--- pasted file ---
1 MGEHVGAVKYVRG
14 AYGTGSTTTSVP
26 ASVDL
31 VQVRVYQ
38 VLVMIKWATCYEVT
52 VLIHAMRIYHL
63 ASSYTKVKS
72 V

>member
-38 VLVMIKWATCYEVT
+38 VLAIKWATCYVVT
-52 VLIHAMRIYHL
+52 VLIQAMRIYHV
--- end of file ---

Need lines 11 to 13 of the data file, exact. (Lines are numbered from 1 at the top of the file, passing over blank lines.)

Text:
+38 VLAIKWATCYVVT
-52 VLIHAMRIYHL
+52 VLIQAMRIYHV